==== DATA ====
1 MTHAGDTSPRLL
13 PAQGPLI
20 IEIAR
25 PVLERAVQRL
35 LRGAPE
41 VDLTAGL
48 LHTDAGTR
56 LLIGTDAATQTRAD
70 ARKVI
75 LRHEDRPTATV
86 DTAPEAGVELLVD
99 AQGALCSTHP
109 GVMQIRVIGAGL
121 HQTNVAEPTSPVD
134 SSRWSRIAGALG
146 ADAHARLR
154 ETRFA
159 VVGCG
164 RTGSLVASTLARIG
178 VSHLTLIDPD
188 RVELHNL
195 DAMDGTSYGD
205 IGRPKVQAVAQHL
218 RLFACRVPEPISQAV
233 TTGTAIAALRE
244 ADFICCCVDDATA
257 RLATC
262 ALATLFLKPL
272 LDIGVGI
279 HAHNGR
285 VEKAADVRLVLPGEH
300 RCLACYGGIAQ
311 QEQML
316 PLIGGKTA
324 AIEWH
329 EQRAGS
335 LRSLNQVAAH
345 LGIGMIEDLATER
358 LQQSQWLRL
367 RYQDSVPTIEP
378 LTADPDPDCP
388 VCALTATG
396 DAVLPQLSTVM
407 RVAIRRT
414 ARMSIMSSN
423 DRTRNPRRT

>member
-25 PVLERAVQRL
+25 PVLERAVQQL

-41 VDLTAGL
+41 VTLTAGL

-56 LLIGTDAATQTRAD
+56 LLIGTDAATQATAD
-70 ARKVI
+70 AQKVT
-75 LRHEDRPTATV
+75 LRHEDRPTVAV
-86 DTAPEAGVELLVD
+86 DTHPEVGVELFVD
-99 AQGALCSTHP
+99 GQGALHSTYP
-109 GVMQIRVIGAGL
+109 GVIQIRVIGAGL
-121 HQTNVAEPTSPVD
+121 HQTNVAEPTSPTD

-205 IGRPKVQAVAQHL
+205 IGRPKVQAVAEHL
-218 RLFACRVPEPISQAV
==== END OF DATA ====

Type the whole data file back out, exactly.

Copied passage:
1 MTHAGDTSPRLL
13 PAQGPLI
20 IEIAR
25 PVLERAVQRL
35 LRGAPE
41 VDLTAGL
48 LHTDAGTR
56 LLIGTDAATQTRAD
70 ARKVI
75 LRHEDRPTATV
86 DTAPEAGVELLVD
99 AQGALCSTHP
109 GVMQIRVIGAGL
121 HQTNVAEPTSPVD
134 SSRWSRIAGALG
146 ADAHARLR
154 ETRFA
159 VVGCG
164 RTGSLVASTLARIG
178 VSHLTLIDPD
188 RVELHNL
195 DAMDGTSYGD
205 IGRPKVQAVAQHL
218 RLFACRVPEPISQAV
233 TTGTAIAALRE
244 ADFICCCVDDATA
257 RLATC
262 ALATLFLKPL
272 LDIGVGI
279 HAHNGR
285 VEKAADVRLVLPGEH
300 RCLACYGGIAQ
311 QEQML
316 PLIGGKTA
324 AIEWH
329 EQRAGS
335 LRSLNQVAAH
345 LGIGMIEDLATER
358 LQQSQWLRL
367 RYQDSVPTIEP
378 LTADPDPDCP
388 VCALTATG
396 DAVLPQLSTVM
407 RVAIRRT
414 ARMSIMSSN
423 DRTRNPRRT

>member
-25 PVLERAVQRL
+25 PVLERAVQQL

-41 VDLTAGL
+41 VTLTAGL

-56 LLIGTDAATQTRAD
+56 LLIGTDAATQATAD
-70 ARKVI
+70 AQKVT
-75 LRHEDRPTATV
+75 LRHEDRPTVAV
-86 DTAPEAGVELLVD
+86 DTHPEVGVELFVD
-99 AQGALCSTHP
+99 GQGALHSTYP
-109 GVMQIRVIGAGL
+109 GVIQIRVIGAGL
-121 HQTNVAEPTSPVD
+121 HQTNVAEPTSPTD

-205 IGRPKVQAVAQHL
+205 IGRPKVQAVAEHL
-218 RLFACRVPEPISQAV